Perhaps Apple is different. They already have substantial vertical integration, from architecture, apps to chip design. Probably fab is next in line. Perhaps Steve Jobs sees threat emanating from Samsung which draws its strength from vertical integration.
Samsung is a friend and foe to Apple. Thus Apple has to win consumers over innovations not semiconductor components. Japanese were good at components but fail to promote beyond that. TSMC is a natural second source to Samsung on A4/5. Sadly there is no one else out there for Apple except Samsung and TSMC. Apple knows about this.
Agreed.... this is a love hate relationship. One cannot make long term plans without a second source. This is especially true for something as IP, knowhow and capital intensive as a state of the art semiconductor logic manufacturing facility with 80,000 WPM capacity.
To those that feel Apple needs its own fab I point to the history of Commodore, Digital Equipment, Data General, Sperry Univac etc. and let history speak for itself
Apple is known to have received special treatment form suppliers both in terms of prices and supplies. It will be interesting to know, if Apple switch to TSMC, how and whether will TSMC differentiate among similar customers.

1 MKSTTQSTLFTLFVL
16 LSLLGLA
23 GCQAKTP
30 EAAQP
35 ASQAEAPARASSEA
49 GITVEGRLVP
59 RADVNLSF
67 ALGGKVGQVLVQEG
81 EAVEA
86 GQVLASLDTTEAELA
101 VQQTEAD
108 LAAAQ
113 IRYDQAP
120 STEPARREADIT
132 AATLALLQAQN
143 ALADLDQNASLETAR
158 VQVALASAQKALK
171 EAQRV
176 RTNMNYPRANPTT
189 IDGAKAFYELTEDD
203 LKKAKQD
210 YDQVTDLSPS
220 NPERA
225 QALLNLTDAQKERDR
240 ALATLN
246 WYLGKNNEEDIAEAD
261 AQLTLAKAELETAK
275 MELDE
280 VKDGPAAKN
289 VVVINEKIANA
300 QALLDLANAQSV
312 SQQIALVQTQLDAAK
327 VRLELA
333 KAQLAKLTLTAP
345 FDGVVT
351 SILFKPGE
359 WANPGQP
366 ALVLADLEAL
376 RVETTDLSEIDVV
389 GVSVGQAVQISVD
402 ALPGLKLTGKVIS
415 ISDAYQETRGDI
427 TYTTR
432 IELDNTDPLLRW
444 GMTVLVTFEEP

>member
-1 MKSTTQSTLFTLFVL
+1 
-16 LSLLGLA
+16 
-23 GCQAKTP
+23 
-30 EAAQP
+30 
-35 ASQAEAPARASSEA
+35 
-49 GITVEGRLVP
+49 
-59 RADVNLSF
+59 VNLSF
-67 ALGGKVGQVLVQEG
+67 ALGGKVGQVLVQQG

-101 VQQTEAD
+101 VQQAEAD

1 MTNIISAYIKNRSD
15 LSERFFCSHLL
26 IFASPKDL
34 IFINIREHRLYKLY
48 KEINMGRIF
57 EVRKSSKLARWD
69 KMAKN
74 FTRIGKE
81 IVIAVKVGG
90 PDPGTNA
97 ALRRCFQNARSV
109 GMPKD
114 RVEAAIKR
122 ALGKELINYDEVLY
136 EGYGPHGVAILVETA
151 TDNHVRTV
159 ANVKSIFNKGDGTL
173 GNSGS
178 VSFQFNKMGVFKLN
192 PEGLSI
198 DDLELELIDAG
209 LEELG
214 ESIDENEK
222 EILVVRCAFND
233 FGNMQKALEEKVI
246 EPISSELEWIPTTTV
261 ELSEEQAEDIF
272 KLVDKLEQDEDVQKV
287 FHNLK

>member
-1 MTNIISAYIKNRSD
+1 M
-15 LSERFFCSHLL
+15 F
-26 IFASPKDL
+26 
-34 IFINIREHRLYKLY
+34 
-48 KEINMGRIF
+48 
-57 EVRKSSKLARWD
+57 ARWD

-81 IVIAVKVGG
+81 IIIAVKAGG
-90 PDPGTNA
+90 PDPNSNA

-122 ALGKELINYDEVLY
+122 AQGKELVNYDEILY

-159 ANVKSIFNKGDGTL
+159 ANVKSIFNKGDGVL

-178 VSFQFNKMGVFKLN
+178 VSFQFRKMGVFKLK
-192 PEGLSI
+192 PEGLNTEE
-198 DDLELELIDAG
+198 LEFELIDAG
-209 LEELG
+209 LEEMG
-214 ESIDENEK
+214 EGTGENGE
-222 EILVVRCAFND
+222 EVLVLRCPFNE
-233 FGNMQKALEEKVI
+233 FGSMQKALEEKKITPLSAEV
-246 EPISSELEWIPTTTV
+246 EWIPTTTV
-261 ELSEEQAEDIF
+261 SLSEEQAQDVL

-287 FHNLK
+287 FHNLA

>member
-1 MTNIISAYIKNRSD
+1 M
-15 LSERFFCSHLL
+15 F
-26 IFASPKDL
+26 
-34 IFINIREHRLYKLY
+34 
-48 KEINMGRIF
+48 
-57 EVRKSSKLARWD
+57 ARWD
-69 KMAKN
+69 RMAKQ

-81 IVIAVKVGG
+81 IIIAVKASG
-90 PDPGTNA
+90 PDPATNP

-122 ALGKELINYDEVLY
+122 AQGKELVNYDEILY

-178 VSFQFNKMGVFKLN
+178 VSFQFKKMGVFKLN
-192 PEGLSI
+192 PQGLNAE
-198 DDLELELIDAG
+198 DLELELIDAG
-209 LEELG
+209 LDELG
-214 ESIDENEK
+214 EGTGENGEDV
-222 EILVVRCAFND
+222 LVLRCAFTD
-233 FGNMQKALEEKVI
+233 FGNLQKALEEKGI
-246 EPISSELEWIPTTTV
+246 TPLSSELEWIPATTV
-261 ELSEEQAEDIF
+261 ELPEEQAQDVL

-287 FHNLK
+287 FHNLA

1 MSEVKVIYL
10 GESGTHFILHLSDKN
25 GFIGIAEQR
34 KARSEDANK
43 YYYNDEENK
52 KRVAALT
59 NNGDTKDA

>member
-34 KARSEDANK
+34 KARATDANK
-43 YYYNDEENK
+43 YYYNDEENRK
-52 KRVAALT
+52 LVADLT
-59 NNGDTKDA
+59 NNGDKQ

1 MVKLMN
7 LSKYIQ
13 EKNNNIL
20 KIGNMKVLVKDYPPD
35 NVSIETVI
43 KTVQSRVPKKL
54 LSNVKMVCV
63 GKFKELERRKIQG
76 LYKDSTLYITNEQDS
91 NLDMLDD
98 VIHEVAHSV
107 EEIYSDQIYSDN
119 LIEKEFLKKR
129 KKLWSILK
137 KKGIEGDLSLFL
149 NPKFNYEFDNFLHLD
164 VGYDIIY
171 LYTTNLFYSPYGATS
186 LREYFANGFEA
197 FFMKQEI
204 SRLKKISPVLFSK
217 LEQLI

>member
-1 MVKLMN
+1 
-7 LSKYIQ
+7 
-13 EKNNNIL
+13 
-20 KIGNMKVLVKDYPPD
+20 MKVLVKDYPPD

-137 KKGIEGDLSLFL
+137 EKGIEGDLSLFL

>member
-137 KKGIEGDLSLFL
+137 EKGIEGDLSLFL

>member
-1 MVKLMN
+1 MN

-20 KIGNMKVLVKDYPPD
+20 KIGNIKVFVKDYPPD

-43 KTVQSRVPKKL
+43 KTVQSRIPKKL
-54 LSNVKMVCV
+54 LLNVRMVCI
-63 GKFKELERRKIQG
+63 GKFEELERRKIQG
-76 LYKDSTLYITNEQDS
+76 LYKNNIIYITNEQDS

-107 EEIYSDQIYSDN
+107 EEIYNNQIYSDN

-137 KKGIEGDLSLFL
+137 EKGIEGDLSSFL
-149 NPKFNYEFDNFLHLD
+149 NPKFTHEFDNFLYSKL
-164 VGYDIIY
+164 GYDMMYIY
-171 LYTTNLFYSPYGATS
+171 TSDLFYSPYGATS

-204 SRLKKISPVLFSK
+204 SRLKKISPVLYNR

Himanshu, For special treatment, Apple's volume speaks for itself. IT's not SWITCH to TSMC, but ADD additional capacity. It's publicly known that Samsung ran out of capacity on 45nm for A4. Thus Apple can't rely on single source but other foundries can't provide the capacity Apple needs either except TSMC. That's the reality of the industry today.
Maybe Apple is taking a page from Qualcomm. Initially, Qualcomm is doing 28-nm cell-phone chips, reportedly without high-k due to the risks involved. At first, Qualcomm is going with TSMC, which offers a 28-nm process without high-k. IBM's ''fab club'' (Samsung, Globalfoundries) will offer 28-/32-nm processes--with only high-k. Perhaps Apple doesn't want to take the risk with high-k at 28-nm. It's a wild theory. Thoughts?
Youíre reading and making more of this than it is. It's a decision on second source. That means it's about how to protect the business at the lowest expense possible.
This is not a technology issue itís a business issue
Agree. It's all about economics and market timing. If 28nm high K/Metal Gate technology came earlier with proven manufacturability and capacity to back it up, Qualcomm will love to build their cell phone chips with it. Unfornatuely it's not there yet.
With the advent of 3D chips and integrating most the system functionlaity into one or two chips, Apple may be looking for introdcuing novel techniques. When they do this, they may not like to divulge much information to Samsung. TSMC may be better alternate.
Well if Apple tries 3D chips too early, they will have terrible supply issue. Apple should wait until infrastructure is ready for mass volume manufacturing. If you're a niche players, you can try any exotic technologies out there but not Apple.